A NEW exhibition at the Bendigo Art Gallery is challenging people’s perceptions of trauma.
Rupture uses video and sound to illustrate some of the stressors in today’s world – from fires and floods to the relentless pace of modern life – alongside a performer’s depiction of the body’s response to trauma.
Artist Jessie Boylan was exploring how symptoms of ‘disorder’ could be seen as appropriate responses to trauma in a person’s personal life and their environment, rather than maladaptive responses to the world around them, when the installation was created.
“We’re constantly seeing more and more things that are stressful,” the La Trobe University Bendigo photography lecturer said.
“Our bodies are not separate from the world... We are not separate from the world.”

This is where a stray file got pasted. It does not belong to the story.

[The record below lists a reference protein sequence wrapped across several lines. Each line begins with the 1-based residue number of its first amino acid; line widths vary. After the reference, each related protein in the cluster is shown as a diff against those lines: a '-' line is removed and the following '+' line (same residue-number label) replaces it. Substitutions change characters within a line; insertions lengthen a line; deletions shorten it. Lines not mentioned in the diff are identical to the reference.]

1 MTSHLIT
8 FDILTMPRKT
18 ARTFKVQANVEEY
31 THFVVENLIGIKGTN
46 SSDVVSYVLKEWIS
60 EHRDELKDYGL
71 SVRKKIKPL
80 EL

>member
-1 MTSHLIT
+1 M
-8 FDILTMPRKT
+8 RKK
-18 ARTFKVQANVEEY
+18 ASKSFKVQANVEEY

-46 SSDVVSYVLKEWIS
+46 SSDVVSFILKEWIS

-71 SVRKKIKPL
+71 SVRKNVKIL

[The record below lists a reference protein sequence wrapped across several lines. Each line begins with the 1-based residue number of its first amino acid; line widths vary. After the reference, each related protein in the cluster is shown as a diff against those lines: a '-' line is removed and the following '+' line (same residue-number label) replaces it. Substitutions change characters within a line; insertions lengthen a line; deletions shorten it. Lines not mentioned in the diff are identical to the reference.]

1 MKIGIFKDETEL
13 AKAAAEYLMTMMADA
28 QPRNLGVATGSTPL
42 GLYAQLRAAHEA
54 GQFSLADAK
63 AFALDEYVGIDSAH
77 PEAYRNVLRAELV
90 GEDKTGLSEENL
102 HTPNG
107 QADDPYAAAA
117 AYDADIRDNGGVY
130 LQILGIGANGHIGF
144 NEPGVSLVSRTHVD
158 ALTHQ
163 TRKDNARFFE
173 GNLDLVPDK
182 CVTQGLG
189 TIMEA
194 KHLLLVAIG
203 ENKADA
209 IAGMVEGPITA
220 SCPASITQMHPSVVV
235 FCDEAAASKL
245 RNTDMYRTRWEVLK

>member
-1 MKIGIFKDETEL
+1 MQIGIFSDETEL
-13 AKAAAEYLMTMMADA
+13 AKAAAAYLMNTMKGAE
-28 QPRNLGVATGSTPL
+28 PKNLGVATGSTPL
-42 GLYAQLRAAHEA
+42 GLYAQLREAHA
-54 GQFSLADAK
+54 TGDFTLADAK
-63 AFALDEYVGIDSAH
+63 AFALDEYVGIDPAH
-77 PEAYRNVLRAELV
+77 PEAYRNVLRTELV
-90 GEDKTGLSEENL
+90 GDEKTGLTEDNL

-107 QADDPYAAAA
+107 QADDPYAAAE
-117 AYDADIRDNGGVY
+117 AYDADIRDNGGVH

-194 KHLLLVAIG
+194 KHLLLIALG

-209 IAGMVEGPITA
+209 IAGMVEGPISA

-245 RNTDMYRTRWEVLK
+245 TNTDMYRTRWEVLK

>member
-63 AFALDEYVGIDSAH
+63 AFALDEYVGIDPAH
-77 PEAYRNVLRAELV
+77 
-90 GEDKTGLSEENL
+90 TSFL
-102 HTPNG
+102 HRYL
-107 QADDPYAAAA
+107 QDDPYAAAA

But Boylan said Rupture was intended to allow people to engage with the ideas, rather than to convey a specific message.
“You’ll go in there and experience whatever you experience,” she said.
Boylan collaborated with psychotherapist Jenna Tuke, digital media artist Linda Dement and writer and performer Virginia Barratt to create Rupture, which opens tomorrow and runs until February 10.
Curator Jessica Bridgfoot said Boylan had created an ambitious work that spoke to the contemporary age of anxiety.
“In the age of the 24-hour news cycle, Rupture offers an affecting experience that reveals to the audience physiological responses to trauma and global catastrophe – experienced both first-hand, and on our news feeds,” she said.
The installation forms part of the Bendigo Art Gallery’s Going Solo exhibition program, which showcases the work of contemporary Australian artists living and working in central Victoria.
Boylan is based in the region and has exhibited her work nationally and internationally.
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